The reason I think about this so much is that I spend half the time in San Francisco and the other half in New York. That means no one ever really knows where I am. So if you call me at midnight when you are still working or you call me at 6 a.m. when you get up, there’s a pretty good chance you’re getting me at 3 a.m. My phone is constantly ringing in the middle of the night with entrepreneurs who want to throw the ball around on a challenge they’re having that they’re really worried about. I want to be that investor that when they’re having a problem, they’re not hiding from me. I want them to be comfortable enough to call for help.

Do you think your colleagues get the same calls?

SCOTTI: It’d be really funny to do an informal survey of this. I think I get more of these than my male counterparts for two reasons. One, as a woman, I’m a bit of a softer landing. I’m a warm person, and that changes your relationship with people a lot. I’m also Italian, and I think that kind of gives you a general warmth — I’ll take your call and I’ll probably make you a meatball or something. And two, because of my experience as an entrepreneur, they know that I’ve probably been in that situation before.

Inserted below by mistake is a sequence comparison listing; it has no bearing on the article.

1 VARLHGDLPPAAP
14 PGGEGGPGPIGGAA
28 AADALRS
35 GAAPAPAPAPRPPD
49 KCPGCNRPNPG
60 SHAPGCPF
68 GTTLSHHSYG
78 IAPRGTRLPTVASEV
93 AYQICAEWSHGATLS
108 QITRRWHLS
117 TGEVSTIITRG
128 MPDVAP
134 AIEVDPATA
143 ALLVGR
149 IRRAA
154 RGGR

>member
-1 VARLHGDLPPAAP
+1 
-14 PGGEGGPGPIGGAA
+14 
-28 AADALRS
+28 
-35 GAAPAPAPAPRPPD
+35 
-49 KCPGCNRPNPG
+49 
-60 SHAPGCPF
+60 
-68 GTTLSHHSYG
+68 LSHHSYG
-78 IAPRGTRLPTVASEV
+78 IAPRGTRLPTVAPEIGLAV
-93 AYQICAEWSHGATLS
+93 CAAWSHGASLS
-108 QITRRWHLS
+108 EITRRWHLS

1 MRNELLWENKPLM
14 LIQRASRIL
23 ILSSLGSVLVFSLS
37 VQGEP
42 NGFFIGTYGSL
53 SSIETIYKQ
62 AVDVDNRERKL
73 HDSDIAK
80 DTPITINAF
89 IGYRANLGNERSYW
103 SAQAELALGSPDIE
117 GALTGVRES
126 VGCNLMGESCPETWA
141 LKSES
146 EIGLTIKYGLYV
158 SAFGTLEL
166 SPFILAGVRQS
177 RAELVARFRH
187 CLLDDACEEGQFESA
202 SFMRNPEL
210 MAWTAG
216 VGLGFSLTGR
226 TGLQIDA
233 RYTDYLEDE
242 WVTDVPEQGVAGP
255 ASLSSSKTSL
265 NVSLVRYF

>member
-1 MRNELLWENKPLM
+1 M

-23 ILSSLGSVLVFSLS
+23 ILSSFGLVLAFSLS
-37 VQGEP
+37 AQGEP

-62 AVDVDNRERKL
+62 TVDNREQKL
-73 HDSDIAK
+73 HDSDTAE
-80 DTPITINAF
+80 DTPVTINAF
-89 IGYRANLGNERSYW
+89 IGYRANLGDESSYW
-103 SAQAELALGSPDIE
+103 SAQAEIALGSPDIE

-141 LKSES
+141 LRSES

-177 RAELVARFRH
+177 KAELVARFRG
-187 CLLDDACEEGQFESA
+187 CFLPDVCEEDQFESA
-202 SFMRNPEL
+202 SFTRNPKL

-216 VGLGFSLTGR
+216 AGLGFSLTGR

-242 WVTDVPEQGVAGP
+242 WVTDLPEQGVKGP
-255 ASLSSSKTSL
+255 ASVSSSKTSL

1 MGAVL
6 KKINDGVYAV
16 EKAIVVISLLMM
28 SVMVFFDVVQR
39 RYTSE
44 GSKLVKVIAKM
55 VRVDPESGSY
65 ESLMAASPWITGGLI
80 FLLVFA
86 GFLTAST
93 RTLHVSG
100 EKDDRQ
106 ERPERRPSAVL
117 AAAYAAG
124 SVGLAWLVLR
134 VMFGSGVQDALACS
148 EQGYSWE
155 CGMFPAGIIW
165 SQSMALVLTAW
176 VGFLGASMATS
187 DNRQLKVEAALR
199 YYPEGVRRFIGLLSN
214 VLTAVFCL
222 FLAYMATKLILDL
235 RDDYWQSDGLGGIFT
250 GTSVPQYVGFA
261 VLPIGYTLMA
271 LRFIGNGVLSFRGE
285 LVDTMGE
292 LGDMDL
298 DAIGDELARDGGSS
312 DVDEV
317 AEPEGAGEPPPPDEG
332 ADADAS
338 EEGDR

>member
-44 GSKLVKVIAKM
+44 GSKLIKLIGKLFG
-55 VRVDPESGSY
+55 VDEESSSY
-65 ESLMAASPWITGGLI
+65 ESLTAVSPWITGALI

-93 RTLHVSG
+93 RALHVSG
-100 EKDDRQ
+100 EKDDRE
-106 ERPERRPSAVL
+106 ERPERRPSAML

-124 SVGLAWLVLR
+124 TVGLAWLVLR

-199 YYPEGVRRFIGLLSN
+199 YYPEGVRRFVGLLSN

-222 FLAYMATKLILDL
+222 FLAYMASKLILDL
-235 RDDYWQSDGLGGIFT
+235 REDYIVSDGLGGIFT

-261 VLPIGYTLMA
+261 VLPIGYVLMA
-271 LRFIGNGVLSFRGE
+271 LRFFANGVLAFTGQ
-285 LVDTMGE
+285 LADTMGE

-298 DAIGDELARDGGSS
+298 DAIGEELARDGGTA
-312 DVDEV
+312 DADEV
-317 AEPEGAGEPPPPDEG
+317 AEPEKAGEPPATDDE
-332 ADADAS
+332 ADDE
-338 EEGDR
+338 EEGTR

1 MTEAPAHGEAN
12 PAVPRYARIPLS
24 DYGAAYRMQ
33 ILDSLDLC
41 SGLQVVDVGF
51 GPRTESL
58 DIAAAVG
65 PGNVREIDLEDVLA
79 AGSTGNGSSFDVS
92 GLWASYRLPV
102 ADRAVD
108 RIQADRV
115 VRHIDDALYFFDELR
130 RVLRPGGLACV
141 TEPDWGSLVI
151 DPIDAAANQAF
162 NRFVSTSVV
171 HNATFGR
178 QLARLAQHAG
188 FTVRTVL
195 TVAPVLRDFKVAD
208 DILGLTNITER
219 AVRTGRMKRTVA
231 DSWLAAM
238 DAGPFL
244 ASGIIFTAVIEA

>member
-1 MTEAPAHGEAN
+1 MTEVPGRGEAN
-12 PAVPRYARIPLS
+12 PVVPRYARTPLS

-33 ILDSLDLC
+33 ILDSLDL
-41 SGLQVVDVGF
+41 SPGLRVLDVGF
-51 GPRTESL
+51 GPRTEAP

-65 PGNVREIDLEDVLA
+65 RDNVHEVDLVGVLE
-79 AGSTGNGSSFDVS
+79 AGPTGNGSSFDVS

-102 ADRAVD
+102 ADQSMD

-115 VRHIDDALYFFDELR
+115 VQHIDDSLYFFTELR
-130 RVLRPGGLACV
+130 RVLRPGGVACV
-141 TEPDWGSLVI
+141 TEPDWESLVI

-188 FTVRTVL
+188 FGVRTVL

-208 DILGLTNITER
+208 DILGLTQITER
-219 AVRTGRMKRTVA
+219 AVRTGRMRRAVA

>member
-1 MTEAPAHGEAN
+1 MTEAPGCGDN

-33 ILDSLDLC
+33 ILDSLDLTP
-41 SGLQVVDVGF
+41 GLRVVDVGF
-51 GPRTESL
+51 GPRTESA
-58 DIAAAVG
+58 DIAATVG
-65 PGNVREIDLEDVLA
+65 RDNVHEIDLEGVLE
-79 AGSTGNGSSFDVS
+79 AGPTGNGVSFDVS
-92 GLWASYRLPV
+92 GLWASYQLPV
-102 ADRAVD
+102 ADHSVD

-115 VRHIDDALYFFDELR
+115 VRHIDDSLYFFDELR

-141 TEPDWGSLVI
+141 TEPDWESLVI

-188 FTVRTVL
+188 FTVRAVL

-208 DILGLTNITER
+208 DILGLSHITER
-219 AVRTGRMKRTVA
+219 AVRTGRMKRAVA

You’ve previously said that you actually like being the only woman in all-male rooms. Can you elaborate?

SCOTTI: People talk about the challenge of being one of very few women in this industry. I actually think that a lot of the time it’s a great benefit. For one, you’re highly memorable as the only woman in the room. In this industry, so much deal flow comes from the fact that founders remember you’re a person they should be reaching out to and that you’d be a good partner. It’s very easy to remember one of very few women in a sea of hundreds of men. Additionally, as women, we have a very different view on being consumers than men. We consume much of what you would think of as male-dominated purchases, like automobiles for instance. We have a unique perspective as purchasers, which is a huge benefit as investors in consumer businesses.